It's time for a revamp. Time to appeal to a wider readership. Accordingly, I have decided to write this column with my shirt unbuttoned.
Showing a bit of skin will increase my appeal. If I've learned anything at all from a lifetime of watching music videos it is that the more skin you reveal, the better your music sounds.
I'm hoping this principle applies to the written word as well.
With that in mind, I should probably inform you that I am now wearing a singlet top. Check out my arm muscles as they work themselves over a reflexive pronoun.
It's a fine line. I have to be careful not to sound like a dodgy phone call. But you should know that if you could see my body right now, you would swoon at its mastery of possessive apostrophes.
Yessiree, sex appeal makes everything better, especially creative talent.
I probably need to get my columnist profile photo updated. After all, my mugshot is nearly two years old and it's fully clothed.
That'll have to change if I am to be the sexiest columnist in the Bay. Although, I think Will Johnston from The Hits may have already scooped that spot with all his female admirers.
Sure, he has a radio show but does he write his Bay News column with his shirt on or off?
Or maybe what I'm wearing has no bearing on the quality of my work? It's hard to say.
I watched one of Kimbra's new music videos recently, her song Miracle.
It's a really good, fun song that stands on its own, but for no apparent reason she steps into the video wearing some sort of skimpy lingerie outfit that I am unqualified to describe. She does put on more clothes as the video progresses.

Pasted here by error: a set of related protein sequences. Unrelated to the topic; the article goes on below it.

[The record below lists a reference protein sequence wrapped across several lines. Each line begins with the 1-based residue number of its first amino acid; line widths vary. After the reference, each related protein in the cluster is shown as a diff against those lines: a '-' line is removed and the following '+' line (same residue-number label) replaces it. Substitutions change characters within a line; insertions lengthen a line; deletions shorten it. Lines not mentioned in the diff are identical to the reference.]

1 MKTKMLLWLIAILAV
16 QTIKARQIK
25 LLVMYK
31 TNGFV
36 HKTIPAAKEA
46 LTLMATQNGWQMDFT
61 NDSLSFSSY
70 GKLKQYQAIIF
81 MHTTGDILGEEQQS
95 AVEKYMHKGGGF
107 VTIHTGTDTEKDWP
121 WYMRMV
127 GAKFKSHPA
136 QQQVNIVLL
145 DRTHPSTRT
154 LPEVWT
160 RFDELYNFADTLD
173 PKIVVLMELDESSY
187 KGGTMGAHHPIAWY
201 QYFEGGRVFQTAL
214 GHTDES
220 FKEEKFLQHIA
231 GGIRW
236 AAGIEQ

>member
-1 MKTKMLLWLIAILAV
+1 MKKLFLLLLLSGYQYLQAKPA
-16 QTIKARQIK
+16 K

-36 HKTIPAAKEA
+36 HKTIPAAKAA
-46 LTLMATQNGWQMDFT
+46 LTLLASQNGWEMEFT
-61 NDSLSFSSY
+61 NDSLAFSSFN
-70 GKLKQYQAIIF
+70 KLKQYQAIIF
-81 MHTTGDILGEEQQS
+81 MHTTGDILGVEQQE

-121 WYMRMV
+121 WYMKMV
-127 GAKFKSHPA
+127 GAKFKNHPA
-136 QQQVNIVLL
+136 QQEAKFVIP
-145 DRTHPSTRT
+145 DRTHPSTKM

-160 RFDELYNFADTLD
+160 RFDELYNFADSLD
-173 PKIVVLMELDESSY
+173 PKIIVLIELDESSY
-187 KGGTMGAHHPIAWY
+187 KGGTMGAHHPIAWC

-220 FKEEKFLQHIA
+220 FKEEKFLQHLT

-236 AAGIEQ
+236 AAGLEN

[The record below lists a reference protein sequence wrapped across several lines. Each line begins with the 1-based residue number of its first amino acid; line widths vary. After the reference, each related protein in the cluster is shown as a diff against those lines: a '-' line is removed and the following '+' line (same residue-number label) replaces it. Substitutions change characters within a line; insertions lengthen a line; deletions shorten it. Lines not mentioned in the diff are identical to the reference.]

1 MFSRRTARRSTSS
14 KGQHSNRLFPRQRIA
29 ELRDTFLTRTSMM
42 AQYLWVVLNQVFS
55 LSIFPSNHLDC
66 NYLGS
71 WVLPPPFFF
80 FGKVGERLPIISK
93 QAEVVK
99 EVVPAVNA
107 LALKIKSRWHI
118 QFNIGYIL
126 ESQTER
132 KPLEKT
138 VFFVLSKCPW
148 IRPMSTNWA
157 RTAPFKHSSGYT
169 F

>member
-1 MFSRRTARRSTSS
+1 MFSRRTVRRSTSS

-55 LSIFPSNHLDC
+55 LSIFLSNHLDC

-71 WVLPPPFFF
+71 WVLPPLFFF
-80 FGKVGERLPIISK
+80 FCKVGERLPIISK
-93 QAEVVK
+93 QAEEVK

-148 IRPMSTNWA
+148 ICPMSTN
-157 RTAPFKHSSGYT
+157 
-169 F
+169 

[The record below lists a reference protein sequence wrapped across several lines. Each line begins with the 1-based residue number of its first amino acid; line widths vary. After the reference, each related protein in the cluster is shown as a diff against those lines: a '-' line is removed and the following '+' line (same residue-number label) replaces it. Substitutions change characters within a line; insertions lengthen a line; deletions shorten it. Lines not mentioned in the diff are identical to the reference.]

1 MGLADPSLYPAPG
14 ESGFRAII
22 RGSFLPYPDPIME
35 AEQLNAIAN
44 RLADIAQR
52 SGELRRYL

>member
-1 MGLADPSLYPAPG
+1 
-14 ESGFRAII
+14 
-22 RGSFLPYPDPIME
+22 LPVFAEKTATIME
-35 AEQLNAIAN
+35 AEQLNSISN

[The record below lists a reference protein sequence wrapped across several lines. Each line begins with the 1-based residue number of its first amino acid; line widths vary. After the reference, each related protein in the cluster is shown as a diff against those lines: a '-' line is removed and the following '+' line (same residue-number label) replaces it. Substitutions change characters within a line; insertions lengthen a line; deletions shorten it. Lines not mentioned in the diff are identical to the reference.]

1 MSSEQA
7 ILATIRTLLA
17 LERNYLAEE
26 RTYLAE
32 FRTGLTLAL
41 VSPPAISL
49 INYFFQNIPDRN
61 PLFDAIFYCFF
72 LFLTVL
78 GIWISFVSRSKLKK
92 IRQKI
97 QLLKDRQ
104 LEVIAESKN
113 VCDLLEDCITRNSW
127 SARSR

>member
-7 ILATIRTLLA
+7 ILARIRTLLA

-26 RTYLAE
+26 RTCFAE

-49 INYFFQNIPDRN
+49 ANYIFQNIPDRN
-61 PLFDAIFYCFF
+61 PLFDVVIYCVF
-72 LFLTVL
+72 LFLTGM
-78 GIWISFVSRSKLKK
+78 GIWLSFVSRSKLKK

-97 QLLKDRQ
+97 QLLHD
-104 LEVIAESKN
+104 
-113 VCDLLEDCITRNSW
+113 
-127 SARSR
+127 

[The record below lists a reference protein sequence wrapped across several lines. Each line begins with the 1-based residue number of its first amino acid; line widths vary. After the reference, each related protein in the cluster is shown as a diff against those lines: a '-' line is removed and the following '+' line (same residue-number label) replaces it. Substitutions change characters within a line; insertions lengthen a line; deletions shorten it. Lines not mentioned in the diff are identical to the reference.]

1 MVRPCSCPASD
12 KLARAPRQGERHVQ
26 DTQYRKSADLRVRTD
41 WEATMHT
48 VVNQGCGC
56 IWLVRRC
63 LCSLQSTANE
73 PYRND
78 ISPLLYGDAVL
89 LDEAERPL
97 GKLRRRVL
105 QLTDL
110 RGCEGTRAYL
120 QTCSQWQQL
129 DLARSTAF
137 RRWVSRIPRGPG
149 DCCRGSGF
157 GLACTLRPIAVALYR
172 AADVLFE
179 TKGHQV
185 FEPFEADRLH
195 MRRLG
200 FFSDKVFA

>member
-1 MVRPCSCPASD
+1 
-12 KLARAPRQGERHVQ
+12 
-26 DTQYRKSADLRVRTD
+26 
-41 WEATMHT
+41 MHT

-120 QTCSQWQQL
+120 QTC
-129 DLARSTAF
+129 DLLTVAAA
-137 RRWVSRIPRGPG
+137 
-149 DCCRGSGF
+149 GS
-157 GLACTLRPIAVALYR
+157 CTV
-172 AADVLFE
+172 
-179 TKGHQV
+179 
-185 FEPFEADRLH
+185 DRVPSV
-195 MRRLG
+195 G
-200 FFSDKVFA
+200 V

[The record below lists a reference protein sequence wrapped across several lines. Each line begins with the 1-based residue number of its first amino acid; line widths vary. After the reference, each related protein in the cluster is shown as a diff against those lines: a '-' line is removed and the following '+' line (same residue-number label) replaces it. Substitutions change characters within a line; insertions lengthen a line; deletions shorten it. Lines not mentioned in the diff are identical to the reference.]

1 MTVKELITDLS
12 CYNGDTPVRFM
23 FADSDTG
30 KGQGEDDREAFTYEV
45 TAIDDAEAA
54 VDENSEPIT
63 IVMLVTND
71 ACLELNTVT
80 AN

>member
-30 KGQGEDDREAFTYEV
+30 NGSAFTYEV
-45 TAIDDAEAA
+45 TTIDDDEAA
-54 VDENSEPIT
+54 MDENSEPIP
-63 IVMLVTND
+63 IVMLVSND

I also saw one of Broods' music videos for the first time. Broods is a Nelson band with big aspirations and they write very pleasant pop songs.
They sound delicious, like sparkling wine being poured over a drum machine.
For the past year, I've somehow managed to hear Broods without ever seeing what they look like. I know they are a sister and brother duo: Georgia and Caleb Nott.
So the other day I finally watched the video for their song Mother & Father.
The opening shot is a close up of Georgia's cleavage. No face, just a long gawk from the neck down. They don't even pretend to be subtle about it.
A lingering shot, as though the camera operator forgot to tighten the tripod and it tipped forward.
I don't wish to be a Brood-prude. Mother & Father is hardly a dodgy video. It's not offensive in the slightest. But it bugs me at an artistic level.
Why start with that particular shot? What does it add to the song?
Usually I am quite comfortable with a bit of sauciness. There is plenty of room for sensuality and sexiness in the arts.
I don't believe you can make a tidy formula for what's appropriate because the arts are so messy.
So I should note that I am utterly inconsistent with my prude-o-metre. It swings wildly depending on the hat I am wearing at the time.
Am I wearing my parent hat? High prude score. Am I wearing my bloke hat? Low prude score. Sometimes very low.
Today, wearing my creative hat, my prude-o-metre appears to have swung in a cynical direction.
Here's what it boils down to for me, and this is the driver for all sorts of artistic choices around issues of boundaries and taste: is it a creative decision or a business decision? Artists live in the tension between those two options.
Well, if I'm ever to publish my collected works, I'd better get started on those sit-ups.
Marcel Currin is a Tauranga writer and poet.
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